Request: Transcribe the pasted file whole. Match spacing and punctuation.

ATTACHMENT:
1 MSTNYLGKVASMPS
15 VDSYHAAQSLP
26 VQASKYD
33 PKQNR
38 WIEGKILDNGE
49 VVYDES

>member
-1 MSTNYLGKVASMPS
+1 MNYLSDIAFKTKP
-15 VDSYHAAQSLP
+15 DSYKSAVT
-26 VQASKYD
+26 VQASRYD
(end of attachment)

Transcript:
1 MSTNYLGKVASMPS
15 VDSYHAAQSLP
26 VQASKYD
33 PKQNR
38 WIEGKILDNGE
49 VVYDES

>member
-1 MSTNYLGKVASMPS
+1 MNYLSDIAFKTKP
-15 VDSYHAAQSLP
+15 DSYKSAVT
-26 VQASKYD
+26 VQASRYD